Labour unrest clouds start of new school year

Superintendent confirms contingency plan for Penticton and Summerland schools, and police confirm they'll be out in full force too

School is back in session under a cloud of labour unrest.

And as kids head back for their first full day of classes today, the union that represents school support staff resumes negotiations with the B.C. government.

In August, the Canadian Union of Public Employees warned parents its members, who are without a contract, had taken an affirmative strike vote and were contemplating a walk-out later this month.

Teachers, who will not cross a CUPE picket line, are also without a contract. Their union is scheduled to restart talks with the government in October.

The Okanagan Skaha School District is prepared for any eventuality.

“We’ve got a draft of a plan in and, essentially, if teachers refuse to cross a picket line, it will be pretty hard to have schools open, because you can’t have one principal supervising 300 kids,” explained superintendent Wendy Hyer.

“You have to think of the safety of the students. That would be the worst-case scenario, and we’ll work hard to avert that situation, but we do have a plan in place if that happens.”

Hyer said specifics of that plan will be communicated to parents if job action becomes imminent.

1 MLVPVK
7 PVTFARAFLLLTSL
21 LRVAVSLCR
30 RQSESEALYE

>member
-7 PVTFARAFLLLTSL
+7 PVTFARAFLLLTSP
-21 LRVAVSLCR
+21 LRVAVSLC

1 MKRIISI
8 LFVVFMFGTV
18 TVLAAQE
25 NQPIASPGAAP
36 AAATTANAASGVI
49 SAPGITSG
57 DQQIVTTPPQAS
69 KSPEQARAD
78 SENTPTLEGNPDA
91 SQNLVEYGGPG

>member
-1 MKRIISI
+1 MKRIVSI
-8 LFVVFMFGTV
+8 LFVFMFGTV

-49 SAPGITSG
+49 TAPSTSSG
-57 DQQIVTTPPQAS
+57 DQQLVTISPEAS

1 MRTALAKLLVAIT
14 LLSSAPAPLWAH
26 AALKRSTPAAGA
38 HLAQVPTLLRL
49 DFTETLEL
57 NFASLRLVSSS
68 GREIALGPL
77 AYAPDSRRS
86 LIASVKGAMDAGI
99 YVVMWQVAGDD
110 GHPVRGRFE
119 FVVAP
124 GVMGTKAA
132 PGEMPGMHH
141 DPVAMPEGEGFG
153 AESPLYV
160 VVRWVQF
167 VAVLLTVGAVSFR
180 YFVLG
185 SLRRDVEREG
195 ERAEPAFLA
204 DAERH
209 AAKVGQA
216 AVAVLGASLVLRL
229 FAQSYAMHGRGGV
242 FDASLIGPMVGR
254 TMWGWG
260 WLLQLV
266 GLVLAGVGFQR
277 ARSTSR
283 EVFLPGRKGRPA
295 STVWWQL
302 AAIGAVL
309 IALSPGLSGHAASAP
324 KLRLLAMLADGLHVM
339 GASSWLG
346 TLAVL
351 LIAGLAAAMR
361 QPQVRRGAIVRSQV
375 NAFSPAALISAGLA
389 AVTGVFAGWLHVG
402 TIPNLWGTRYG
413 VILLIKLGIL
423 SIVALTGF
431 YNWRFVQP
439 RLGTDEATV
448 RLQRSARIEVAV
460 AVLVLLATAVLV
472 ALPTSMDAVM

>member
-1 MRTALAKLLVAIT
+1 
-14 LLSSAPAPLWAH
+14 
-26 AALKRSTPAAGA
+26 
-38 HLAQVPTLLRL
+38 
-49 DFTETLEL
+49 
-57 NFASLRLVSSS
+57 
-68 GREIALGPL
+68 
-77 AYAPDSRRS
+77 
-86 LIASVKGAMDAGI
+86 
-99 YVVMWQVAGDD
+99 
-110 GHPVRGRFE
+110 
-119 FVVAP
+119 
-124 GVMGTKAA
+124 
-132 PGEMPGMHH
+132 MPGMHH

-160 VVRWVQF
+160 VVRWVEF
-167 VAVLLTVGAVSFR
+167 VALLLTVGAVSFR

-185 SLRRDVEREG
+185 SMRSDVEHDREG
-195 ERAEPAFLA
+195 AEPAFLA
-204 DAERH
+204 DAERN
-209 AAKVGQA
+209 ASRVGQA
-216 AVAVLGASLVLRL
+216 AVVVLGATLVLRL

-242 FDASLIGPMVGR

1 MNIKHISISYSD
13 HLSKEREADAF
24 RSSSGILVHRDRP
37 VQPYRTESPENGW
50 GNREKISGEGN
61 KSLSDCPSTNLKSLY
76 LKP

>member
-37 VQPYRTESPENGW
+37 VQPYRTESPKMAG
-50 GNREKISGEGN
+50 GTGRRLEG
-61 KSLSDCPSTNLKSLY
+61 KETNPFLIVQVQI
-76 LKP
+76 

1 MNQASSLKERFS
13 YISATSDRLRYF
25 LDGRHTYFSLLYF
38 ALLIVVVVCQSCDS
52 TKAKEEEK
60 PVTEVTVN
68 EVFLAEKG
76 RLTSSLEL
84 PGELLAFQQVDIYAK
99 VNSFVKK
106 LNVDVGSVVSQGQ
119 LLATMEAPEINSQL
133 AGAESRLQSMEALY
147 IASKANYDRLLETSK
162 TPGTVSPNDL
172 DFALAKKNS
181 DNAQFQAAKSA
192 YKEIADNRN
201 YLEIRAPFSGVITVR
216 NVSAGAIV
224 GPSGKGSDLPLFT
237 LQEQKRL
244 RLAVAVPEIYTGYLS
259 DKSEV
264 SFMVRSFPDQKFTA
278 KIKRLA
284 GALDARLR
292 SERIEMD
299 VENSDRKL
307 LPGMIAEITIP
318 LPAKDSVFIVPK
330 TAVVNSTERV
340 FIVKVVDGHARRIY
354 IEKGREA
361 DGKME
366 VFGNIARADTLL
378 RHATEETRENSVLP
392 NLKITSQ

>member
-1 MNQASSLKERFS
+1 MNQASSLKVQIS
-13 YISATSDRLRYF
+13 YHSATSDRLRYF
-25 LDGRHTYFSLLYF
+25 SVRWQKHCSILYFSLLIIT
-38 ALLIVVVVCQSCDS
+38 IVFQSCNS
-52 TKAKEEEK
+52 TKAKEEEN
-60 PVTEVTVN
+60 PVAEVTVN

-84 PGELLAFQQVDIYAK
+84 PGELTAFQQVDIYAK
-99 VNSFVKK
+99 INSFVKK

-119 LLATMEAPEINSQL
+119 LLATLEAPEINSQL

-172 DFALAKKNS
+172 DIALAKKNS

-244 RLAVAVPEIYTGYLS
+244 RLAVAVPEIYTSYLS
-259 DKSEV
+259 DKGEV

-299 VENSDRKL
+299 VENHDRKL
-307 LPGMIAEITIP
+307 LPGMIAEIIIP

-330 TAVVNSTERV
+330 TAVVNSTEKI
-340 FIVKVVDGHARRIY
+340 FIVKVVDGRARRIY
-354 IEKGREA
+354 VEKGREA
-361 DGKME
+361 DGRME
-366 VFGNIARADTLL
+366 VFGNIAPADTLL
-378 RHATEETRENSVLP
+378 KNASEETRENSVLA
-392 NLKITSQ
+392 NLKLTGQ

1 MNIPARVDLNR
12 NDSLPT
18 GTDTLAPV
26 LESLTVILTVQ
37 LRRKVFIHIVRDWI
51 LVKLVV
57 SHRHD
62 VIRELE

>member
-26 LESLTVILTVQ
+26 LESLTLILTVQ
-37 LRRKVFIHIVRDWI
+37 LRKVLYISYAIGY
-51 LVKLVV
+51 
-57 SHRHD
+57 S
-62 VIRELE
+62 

CUPE, which represents 27,000 B.C. school support staff, said it walked away from the bargaining table last month because of the government negotiator’s apparent inability to discuss wage increases.

Last winter, school boards refused the education minister’s request to draw up savings plans to fund possible pay hikes, but appear to have relented.

Trustee Ginny Manning, who chairs the board of the Okanagan Skaha School District, confirmed via email, “We have been asked to create a savings plan and staff are looking at it,” but said she was unable to comment further.

The district expects 5,700 students in regular schools for the start of the year, down from the 5,843 it estimated for the start of the 2012-13 session.

Province-wide, enrolment in public schools is expected to dip to 525,692 students, down  5,824 from the end of the last school year.

To help protect those students, police have promised they’ll be out in full force to make sure drivers are respecting 30 km/h speed limits in school zones.

“It’s not only speed that is an issue in the school zones,” noted Penticton RCMP Const. Ted Manchulenko.

“We continue to see parking violations, usually (by) parents, that disobey the posted parking and no-stopping areas.

“We try to educate the motoring public relating to these zones that are posted for line-of-sight issues that relate to safety of the crosswalks, exits to driveways and school bus operation, and yet we continue to have motorists stopping in these areas affecting the safety of all using the areas.”

Fines for speeding in school and playground zones start at $196. Failing to yield for a pedestrian carries a $167 penalty.

 

 

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